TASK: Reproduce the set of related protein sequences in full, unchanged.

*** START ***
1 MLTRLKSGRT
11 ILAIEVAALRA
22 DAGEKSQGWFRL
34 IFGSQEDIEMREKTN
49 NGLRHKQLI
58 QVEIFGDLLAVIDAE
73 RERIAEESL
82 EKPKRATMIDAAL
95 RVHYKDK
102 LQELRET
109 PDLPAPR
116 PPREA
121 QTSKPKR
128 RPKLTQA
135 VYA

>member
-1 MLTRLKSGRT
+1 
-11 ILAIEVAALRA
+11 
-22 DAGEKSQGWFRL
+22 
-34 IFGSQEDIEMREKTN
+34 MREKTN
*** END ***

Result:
1 MLTRLKSGRT
11 ILAIEVAALRA
22 DAGEKSQGWFRL
34 IFGSQEDIEMREKTN
49 NGLRHKQLI
58 QVEIFGDLLAVIDAE
73 RERIAEESL
82 EKPKRATMIDAAL
95 RVHYKDK
102 LQELRET
109 PDLPAPR
116 PPREA
121 QTSKPKR
128 RPKLTQA
135 VYA

>member
-1 MLTRLKSGRT
+1 
-11 ILAIEVAALRA
+11 
-22 DAGEKSQGWFRL
+22 
-34 IFGSQEDIEMREKTN
+34 MREKTN